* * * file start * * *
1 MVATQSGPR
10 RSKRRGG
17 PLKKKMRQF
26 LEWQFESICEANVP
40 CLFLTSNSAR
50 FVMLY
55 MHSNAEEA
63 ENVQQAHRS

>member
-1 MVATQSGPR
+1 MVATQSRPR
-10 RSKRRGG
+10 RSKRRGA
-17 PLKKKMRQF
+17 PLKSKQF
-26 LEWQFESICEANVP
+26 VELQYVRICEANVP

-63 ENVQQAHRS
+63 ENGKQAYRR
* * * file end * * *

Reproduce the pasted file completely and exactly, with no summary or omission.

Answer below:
1 MVATQSGPR
10 RSKRRGG
17 PLKKKMRQF
26 LEWQFESICEANVP
40 CLFLTSNSAR
50 FVMLY
55 MHSNAEEA
63 ENVQQAHRS

>member
-1 MVATQSGPR
+1 MVATQSRPR
-10 RSKRRGG
+10 RSKRRGA
-17 PLKKKMRQF
+17 PLKSKQF
-26 LEWQFESICEANVP
+26 VELQYVRICEANVP

-63 ENVQQAHRS
+63 ENGKQAYRR